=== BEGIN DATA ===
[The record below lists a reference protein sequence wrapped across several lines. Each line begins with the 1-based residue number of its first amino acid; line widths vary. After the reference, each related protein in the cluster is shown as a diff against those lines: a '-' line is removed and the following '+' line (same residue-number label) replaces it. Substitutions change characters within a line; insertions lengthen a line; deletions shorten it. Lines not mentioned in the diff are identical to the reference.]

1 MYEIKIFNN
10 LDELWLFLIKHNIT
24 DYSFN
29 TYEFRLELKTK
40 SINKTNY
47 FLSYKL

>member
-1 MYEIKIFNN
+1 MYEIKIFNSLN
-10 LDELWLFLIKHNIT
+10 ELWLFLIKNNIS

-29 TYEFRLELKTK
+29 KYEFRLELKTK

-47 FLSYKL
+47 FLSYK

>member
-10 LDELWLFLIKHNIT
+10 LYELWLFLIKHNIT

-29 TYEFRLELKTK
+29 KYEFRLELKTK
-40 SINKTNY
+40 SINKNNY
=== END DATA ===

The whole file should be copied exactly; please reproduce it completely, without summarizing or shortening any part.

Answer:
[The record below lists a reference protein sequence wrapped across several lines. Each line begins with the 1-based residue number of its first amino acid; line widths vary. After the reference, each related protein in the cluster is shown as a diff against those lines: a '-' line is removed and the following '+' line (same residue-number label) replaces it. Substitutions change characters within a line; insertions lengthen a line; deletions shorten it. Lines not mentioned in the diff are identical to the reference.]

1 MYEIKIFNN
10 LDELWLFLIKHNIT
24 DYSFN
29 TYEFRLELKTK
40 SINKTNY
47 FLSYKL

>member
-1 MYEIKIFNN
+1 MYEIKIFNSLN
-10 LDELWLFLIKHNIT
+10 ELWLFLIKNNIS

-29 TYEFRLELKTK
+29 KYEFRLELKTK

-47 FLSYKL
+47 FLSYK

>member
-10 LDELWLFLIKHNIT
+10 LYELWLFLIKHNIT

-29 TYEFRLELKTK
+29 KYEFRLELKTK
-40 SINKTNY
+40 SINKNNY